Carbon Monoxide poisoning can happen at any time of the year, but the danger is greater during the winter. Hundreds of people die from carbon monoxide poisoning every year, and thousands of others suffer dizziness, nausea, and convulsions. The gas is frightening because it's odorless and colorless.
One of the most dangerous wintertime sources of carbon monoxide is car exhaust. If you are stranded in your car and you keep the engine on in order to run your heater, make sure the exhaust pipe is clear. If the pipe is clogged with snow or other materials, the exhaust could back up into your car.
Any appliance in your home that burns fuel may emit carbon monoxide. Gas kitchen ranges and kerosene space heaters may emit carbon monoxide if they are not properly ventilated. Be sure to read the instructions on your heater to vent it correctly.
Signs of carbon monoxide poisoning include headache, mental confusion, and extreme tiredness. Get to fresh air and call for help immediately.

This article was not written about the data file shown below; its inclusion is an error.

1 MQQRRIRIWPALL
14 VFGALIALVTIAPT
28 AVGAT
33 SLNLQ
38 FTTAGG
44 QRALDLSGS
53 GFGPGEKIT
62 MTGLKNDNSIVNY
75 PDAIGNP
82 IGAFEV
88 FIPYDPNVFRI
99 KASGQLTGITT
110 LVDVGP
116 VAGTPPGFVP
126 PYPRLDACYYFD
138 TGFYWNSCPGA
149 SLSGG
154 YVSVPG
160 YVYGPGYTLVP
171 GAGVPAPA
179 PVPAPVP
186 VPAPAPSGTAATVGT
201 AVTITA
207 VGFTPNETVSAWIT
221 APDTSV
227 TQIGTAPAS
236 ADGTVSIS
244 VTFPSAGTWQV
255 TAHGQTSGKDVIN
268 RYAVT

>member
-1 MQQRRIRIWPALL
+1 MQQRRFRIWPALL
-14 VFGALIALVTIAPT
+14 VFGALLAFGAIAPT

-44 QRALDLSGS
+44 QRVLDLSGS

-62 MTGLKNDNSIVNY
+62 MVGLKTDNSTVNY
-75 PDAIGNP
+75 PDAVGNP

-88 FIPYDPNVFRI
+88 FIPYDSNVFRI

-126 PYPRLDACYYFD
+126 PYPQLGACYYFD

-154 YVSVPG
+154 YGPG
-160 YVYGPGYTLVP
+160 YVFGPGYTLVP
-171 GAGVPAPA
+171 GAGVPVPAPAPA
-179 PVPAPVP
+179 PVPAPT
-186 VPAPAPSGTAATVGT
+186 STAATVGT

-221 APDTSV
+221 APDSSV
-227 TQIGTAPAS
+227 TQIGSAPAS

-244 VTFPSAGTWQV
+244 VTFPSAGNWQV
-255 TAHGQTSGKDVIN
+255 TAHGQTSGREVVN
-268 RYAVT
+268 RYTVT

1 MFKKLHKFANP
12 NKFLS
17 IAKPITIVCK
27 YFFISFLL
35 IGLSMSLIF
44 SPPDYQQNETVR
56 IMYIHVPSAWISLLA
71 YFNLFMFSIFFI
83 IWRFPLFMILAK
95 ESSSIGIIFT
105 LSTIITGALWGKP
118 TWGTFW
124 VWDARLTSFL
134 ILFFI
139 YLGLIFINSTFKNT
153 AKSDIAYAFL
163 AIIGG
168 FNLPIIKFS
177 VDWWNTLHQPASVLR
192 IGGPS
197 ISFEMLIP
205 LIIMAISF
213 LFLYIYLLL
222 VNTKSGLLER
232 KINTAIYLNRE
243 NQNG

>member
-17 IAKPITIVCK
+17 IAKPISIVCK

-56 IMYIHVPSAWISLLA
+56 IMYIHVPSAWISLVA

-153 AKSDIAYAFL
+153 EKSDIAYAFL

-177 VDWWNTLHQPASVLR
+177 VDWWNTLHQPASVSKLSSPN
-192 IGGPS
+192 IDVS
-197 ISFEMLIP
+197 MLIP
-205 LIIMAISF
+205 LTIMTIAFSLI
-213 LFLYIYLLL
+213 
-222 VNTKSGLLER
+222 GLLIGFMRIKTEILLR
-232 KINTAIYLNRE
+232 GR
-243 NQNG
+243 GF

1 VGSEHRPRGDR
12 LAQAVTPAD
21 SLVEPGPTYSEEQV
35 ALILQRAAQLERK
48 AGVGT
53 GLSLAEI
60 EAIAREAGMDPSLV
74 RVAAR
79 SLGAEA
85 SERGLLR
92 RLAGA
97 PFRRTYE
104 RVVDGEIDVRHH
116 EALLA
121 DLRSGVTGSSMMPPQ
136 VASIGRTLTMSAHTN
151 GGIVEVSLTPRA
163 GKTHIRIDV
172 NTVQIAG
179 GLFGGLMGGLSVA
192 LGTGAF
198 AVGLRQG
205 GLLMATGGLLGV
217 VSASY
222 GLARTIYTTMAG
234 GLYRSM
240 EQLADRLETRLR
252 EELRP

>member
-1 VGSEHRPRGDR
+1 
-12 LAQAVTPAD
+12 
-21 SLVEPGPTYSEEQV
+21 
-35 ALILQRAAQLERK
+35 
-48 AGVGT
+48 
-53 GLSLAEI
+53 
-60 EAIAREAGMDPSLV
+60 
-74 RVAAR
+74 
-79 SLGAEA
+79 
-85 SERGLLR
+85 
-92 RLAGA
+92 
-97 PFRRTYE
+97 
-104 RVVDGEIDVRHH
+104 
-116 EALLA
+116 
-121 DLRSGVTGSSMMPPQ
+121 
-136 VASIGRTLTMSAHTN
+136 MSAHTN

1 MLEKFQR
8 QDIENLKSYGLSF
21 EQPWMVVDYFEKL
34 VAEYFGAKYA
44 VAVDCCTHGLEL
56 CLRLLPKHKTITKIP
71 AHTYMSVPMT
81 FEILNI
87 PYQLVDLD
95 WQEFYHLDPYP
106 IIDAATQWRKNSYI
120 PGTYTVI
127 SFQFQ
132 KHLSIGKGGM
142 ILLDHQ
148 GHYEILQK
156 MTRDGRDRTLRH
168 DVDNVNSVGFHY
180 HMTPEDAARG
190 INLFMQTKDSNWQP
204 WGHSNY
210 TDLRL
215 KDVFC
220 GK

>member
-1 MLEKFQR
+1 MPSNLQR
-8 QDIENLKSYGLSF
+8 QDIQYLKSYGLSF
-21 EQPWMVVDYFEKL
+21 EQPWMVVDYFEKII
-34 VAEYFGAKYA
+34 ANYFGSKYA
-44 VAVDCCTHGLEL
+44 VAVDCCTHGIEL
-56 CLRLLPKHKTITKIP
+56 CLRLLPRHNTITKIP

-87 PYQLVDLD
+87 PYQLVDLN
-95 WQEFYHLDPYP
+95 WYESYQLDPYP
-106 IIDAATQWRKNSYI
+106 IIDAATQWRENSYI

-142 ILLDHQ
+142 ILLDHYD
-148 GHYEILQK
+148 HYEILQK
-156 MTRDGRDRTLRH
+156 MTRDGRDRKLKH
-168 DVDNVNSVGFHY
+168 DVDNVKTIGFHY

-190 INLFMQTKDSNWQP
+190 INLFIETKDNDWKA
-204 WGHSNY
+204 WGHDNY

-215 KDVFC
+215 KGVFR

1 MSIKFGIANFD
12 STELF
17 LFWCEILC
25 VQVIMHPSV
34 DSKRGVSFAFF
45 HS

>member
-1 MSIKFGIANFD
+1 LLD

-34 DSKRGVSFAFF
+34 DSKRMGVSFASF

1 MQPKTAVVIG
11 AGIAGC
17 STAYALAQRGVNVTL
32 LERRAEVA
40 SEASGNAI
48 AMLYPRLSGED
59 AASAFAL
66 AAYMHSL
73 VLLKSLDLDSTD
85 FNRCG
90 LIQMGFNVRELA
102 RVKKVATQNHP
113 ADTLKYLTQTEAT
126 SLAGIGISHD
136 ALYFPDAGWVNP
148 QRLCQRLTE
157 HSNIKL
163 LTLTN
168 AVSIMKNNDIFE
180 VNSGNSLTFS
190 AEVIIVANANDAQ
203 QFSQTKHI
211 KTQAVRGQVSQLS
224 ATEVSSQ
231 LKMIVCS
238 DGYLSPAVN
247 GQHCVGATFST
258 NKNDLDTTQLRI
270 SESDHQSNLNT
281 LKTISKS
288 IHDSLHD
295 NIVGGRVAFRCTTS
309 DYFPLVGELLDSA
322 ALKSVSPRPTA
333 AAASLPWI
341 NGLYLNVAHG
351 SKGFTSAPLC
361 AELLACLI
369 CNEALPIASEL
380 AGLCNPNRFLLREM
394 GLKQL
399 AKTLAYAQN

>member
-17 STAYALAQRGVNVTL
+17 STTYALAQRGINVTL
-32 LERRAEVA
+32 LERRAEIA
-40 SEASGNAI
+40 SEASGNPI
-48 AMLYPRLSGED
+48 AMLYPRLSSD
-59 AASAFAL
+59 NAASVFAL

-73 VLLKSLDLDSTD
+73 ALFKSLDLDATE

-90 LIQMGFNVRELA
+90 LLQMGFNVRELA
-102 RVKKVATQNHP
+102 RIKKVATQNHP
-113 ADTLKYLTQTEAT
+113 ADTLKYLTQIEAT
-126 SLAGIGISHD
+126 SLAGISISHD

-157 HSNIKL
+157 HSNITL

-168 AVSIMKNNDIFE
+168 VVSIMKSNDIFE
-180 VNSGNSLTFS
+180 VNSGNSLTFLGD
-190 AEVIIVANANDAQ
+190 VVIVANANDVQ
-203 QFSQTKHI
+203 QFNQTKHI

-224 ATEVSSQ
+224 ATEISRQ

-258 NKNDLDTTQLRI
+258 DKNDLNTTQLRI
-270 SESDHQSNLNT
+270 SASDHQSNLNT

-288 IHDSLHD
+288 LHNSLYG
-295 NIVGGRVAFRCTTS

If you have several gas appliances, you may be constantly exposed to low levels of carbon monoxide. You may have mild health problems you haven't been able to explain, such as eye, nose, and throat irritation; headaches; fatigue; nausea; heart palpitations; or breathing problems.
If you suspect you may have low-level carbon monoxide poisoning, call the local office of your utility company and ask them to check your gas appliances. Many utilities provide this service for free.
Sources: The Columbia University College of Physicians & Surgeons Complete Home Medical Guide, Crown Publishers, Inc., 1989 The Nontoxic Home & Office, Jeremy P. Tarcher, Inc., Los Angeles, 1992
The Mission of the San Juan County Office of Emergency Management is to
provide a comprehensive and coordinated emergency management program
that will enhance public safety and reduce the loss of lives and